I officially opened the Rose School of Karate at 8 Bow Street in Portsmouth, NH on October 24, 1972. Around 1978, we moved to the building I eventually bought at 124 Congress Street. The club flourished in the heart of downtown Portsmouth until around 1995 when my "day job" as a senior software developer required more time than I had to run a full time business as I was now commuting to Peabody, MA.
Since then, I have continued on with a small dedicated group working out in many different locations in the immediate Seacoast area of New Hampshire. Many of my students have started small programs of their own as well, and offer training in Portsmouth, Durham, and Laconia, NH, and in Kittery, ME. In 2017, after retiring as a senior software engineer, the Rose School of Karate continues on in New Durham, NH.
Benefits of study:
Joint lock techniques
Getting out of holds
Ground self defense
C&S Self Defense Association
Rick Downs, Jim Mason, and Scott Williams of the Rose School of Karate in October of 2001 studying the Spinning Upright Mule Kick.
The Rose School of Karate is not a commercial school. We are a small club of like thinking people all working toward the same basic goals. Classes are very small and are all taught by Grandmaster Rose. Beginners are worked with on an individual needs basis.
Personal attention, qualified and certified instructors all in an environment of positive thinking and growth. Over 50% of class time is devoted to the instructor working almost one on one with each student to make certain your needs are being met.
We are not a competition oriented club. We do not teach karate for entertainment. We teach karate as a martial art, a life enhancing pursuit accomplished by confidence in the self gained through knowledge of personal self defense and awareness.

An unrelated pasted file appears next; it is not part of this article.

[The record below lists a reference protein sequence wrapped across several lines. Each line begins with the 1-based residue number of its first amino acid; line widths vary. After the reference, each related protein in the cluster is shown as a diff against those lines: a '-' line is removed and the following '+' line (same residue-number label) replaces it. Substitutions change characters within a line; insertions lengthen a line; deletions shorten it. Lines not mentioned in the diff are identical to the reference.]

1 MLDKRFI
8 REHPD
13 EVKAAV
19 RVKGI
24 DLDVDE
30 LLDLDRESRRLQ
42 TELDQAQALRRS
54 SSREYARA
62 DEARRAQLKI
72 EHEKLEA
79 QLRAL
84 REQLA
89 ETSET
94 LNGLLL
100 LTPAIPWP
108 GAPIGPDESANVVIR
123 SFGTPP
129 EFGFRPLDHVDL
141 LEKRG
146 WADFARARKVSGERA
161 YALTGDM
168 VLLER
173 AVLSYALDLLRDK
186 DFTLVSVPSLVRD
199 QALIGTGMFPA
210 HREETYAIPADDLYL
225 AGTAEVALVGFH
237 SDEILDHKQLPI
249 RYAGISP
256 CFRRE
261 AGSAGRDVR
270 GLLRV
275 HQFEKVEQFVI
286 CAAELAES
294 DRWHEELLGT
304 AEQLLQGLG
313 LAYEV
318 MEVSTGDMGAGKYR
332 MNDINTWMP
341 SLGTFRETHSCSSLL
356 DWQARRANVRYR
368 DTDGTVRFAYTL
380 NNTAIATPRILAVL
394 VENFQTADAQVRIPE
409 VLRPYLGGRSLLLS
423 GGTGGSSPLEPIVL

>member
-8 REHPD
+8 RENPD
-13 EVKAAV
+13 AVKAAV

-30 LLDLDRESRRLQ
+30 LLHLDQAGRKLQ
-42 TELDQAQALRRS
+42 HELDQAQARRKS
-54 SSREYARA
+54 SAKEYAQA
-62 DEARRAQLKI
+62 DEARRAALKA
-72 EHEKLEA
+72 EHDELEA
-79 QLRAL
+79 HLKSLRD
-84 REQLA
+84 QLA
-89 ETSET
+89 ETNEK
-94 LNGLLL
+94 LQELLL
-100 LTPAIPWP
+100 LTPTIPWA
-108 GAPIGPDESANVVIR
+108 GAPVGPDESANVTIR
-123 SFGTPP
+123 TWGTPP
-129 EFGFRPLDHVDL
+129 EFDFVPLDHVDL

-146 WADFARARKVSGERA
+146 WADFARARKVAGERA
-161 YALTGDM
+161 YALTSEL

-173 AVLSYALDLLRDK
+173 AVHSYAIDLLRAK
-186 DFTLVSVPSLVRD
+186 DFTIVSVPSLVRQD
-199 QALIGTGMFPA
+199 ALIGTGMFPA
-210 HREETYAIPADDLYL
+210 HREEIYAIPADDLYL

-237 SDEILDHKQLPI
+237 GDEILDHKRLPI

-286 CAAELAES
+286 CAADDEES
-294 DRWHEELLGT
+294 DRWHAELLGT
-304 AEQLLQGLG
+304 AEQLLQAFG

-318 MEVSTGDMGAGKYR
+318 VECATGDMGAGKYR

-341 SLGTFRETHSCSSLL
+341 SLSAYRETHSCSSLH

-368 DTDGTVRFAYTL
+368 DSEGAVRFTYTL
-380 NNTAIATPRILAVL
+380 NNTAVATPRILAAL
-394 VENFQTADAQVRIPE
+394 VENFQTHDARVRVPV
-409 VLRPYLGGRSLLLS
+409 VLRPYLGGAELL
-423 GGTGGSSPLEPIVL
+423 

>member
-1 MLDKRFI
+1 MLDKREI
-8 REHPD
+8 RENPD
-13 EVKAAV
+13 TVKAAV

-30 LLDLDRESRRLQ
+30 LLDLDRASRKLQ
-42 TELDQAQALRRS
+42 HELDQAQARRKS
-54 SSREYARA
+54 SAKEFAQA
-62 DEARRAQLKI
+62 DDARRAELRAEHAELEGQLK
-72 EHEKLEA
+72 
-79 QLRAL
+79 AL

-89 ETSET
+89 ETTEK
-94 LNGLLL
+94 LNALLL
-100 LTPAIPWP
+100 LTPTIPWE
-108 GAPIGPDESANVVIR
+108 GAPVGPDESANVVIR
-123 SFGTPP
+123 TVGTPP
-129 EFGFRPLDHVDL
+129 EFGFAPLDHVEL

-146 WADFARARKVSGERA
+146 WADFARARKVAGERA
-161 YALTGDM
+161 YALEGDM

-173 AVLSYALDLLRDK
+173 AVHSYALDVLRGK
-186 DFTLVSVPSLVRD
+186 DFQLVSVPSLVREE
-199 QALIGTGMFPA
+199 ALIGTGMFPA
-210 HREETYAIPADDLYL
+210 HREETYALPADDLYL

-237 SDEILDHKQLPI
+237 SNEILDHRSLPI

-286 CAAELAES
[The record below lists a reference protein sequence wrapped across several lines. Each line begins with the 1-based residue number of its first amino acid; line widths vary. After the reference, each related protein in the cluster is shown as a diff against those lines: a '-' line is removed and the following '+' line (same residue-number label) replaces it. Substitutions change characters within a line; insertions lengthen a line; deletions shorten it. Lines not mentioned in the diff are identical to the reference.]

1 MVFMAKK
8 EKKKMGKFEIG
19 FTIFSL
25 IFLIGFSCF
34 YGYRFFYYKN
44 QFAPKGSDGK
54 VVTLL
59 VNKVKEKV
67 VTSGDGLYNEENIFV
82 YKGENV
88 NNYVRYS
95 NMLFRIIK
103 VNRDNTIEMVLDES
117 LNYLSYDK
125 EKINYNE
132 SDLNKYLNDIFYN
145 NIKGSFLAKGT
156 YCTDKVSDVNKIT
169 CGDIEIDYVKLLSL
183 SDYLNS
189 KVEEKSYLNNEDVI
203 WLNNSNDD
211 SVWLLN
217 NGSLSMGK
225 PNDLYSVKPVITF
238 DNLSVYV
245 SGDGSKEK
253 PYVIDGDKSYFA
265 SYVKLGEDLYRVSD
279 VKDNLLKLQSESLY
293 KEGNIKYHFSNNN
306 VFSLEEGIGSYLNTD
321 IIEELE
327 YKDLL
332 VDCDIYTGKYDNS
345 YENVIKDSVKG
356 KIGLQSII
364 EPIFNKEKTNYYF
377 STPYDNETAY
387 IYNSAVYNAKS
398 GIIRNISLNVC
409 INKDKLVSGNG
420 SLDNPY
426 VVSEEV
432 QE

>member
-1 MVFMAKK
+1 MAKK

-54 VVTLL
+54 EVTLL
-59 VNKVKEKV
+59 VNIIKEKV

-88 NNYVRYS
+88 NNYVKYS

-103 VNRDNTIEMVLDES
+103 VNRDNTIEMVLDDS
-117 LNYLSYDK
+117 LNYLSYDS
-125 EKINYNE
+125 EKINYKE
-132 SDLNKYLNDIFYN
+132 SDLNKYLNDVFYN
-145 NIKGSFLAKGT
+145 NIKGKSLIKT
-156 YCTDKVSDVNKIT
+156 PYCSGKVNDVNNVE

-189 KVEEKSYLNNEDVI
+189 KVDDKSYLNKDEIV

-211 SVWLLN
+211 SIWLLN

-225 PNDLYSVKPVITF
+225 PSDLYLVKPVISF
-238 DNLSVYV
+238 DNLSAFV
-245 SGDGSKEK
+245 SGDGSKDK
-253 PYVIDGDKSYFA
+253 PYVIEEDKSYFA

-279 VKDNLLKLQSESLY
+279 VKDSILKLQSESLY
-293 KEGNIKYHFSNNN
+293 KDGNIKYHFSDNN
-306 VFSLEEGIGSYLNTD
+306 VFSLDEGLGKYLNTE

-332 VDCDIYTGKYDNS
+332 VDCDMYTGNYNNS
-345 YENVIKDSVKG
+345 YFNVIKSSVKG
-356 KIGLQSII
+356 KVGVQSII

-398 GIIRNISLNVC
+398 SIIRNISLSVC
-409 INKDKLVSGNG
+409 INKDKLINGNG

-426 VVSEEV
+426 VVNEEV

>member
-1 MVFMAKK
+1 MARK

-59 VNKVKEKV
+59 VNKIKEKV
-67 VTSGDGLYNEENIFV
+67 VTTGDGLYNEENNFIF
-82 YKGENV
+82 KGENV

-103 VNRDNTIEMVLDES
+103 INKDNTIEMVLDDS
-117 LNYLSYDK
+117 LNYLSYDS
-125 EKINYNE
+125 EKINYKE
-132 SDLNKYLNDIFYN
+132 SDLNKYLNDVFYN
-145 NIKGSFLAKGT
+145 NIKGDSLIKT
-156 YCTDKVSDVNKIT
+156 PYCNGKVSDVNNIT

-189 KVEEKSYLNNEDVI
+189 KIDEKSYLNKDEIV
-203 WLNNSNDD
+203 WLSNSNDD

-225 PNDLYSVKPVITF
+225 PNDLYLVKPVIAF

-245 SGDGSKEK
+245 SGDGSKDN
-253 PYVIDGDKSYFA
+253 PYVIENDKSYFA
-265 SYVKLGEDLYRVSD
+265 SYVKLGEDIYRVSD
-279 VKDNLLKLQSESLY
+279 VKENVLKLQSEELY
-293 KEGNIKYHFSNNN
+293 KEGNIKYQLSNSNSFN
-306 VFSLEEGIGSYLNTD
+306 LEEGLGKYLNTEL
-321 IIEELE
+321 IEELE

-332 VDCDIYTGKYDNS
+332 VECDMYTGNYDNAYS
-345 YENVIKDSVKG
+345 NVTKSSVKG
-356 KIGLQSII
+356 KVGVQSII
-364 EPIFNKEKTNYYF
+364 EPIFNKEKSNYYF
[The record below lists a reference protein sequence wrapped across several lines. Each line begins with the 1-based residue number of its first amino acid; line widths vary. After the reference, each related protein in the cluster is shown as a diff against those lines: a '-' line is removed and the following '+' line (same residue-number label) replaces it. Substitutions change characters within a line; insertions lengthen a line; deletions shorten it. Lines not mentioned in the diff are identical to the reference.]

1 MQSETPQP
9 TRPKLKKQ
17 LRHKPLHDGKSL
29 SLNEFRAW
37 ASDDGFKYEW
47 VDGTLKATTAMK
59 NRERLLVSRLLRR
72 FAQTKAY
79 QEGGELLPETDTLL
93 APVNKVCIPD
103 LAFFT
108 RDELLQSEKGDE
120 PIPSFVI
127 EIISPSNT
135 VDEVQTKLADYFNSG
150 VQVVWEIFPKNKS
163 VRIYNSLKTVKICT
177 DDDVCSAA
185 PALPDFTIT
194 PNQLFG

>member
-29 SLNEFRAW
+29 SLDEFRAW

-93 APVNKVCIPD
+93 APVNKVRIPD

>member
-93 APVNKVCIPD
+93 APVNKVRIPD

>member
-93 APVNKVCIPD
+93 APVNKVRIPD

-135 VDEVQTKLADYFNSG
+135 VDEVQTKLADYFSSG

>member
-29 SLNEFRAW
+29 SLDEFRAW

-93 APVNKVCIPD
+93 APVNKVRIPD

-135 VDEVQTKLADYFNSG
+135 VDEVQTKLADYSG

To give you an example of what I am talking about, neither of my two children were really interested in martial arts training, and I never pushed it at them. However, my son, Colin, ran into a bully at school when he was about 10 years old. This kid just kept getting worse and worse, and Colin is such a nice kid that he just took it. But when the bullying turned to hitting and kicking, that was it for Colin - and me.
So over one school Easter break, I worked with both of them for about a week teaching them the specialized self defense program that I teach to all new students. Colin went back to school and a few days later the kid started in on him again and kicked at him really hard. Colin dropped him cold. Colin has never had to fight again, nor to my knowledge has anyone ever pushed him. He just knows that he can handle himself, and never gives off that victim look that makes a lot of folks targets for abuse.
Grandmaster Rose demonstrating a "close-in" self defense technique against black belt student Scott Williams of the Rose School of Karate
This is the reason that I teach the way that I do. Sparring and tournaments are fine for those who seek that sort of sport aspect, but we look at that as really just entertainment. I feel that the key aspects of a valid study is to learn power dispersion theory and application, centeredness through forms, technical awareness through basics, and confidence in ones ability to defend oneself through practice of a practical methodology where the emphasis is on learning and gaining technique rather than fear fighting. Learning to simply spar does not build in the technical skills one needs in order to carry through ones life the basic core self defense ability. This is a critical flaw in many karate programs, unfortunately. But that is why serious folks are willing to travel sometimes pretty fair distances to train under me.
I always teach my students to defend themselves first, and then I teach them the karate through a gradually increasing and challenging series of drills and exercises. It is a much more satisfying process for the student. In this manner, the student begins to realize that they are learning something retainable and directly applicable as life changing and enhancing concepts and abilities.
Great stuff and great fun! I hope this interests you, and that you become involved in our program. You will succeed and realize the great internal satisfaction that comes with good training. What I teach is truly life altering in such a positive sense, particularly for the older student whose needs vary radically from than those of younger students who are initially looking for the thrill of the training and not beyond.
Karate for Adults by Adults
Most of the pictures we have taken since 1972 are displayed on the walls of the club. But our students thought that our website should have a section of pictures as well, even though we are usually too busy working out to be taking pictures!
I rearranged the format of the site at the start of 2003 and added this section showing some shots taken at my November 2002 Disciple Retreat in New Hampshire's White Mountains.